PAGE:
Once we got out on the road with our guide Nate we knew we were in a very fun tour. He was hilarious. He had two teenage girls working with him and they took great care of us as we drove all over the island. We learned a lot about Grand Turk and its history (for instance, did you know this where John Glenn landed after his first orbit of the earth?). Nate was also great about stopping for photos. I am going to tell you a little more about Grand Turk in the captions of the photos below. Don’t forget, if you click the first shot, you can then scroll through with your arrow keys or by swiping…and PLEASE…don’t look at my pictures on a phone. Please…

Not sure what more I can tell you about Grand Turk but I will say that this cruise is almost making me like the Caribbean. (For those new to this blog, this has NEVER been one of my favorite places—too warm, not a beach person, etc.) We loved Grand Turk, we had a great day in Puerto Plata, Dominican Republic yesterday that I will write about later this afternoon or later this week and the weather has been near perfect. Yes, it has been hot when we are out and about and I think wearing a mask makes it about 10 degrees warmer but I am writing this on a sea day, sitting outside on our verandah. The temperature is 79 degrees Fahrenheit, the seas are flat as a lake and the breeze is awesome. I could get real used to this, really fast. We are already talking with our buddy Seth about doing another Sail with Seth in a warm climate. We will keep you updated in case you want to join us.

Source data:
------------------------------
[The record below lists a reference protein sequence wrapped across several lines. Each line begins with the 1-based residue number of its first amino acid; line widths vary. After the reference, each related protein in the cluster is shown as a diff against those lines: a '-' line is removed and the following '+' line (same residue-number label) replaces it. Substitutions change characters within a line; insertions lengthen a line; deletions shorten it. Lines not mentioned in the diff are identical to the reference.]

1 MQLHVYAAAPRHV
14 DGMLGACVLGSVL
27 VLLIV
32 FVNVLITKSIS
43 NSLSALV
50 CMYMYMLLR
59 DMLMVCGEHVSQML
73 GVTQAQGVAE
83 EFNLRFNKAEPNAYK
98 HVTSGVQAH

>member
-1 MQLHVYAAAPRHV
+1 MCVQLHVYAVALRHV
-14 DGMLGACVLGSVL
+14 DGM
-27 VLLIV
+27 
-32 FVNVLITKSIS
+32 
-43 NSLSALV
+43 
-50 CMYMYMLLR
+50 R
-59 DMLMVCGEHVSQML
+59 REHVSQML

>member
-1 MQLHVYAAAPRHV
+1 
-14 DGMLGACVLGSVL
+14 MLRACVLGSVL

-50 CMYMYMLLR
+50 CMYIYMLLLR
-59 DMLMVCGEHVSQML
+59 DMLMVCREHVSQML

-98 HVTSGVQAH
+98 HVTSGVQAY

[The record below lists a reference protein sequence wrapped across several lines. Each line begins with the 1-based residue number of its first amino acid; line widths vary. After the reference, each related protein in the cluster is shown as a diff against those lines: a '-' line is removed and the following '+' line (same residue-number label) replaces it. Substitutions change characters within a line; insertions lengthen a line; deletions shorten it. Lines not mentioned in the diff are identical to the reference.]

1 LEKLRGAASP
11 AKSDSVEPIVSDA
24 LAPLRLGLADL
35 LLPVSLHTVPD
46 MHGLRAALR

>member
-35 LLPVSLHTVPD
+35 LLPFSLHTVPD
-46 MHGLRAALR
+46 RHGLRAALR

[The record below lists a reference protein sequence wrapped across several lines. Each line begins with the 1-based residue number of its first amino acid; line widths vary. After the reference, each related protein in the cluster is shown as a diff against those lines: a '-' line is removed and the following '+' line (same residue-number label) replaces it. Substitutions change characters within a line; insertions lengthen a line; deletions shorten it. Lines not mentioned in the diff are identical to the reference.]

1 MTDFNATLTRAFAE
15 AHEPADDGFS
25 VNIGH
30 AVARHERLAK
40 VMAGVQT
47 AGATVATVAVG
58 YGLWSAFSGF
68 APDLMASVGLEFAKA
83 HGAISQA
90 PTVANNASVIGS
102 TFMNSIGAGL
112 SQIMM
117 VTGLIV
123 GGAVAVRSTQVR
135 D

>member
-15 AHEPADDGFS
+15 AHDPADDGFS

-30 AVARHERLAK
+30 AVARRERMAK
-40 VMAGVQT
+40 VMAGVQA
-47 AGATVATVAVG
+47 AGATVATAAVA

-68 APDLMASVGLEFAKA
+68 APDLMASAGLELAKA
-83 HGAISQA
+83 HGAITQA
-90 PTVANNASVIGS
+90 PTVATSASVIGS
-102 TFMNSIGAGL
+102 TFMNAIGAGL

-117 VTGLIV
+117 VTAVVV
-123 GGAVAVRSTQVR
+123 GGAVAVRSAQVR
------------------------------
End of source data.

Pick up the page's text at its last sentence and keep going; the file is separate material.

One more thing to mention about the Sail with Seth part of our cruise. This morning he arranged a special Coffee with the Captain just for the group and the captain verified that there are 895 passengers on board and a little more than 800 crew members. That means we have almost one crew member per passenger. No wonder the service is so awesome!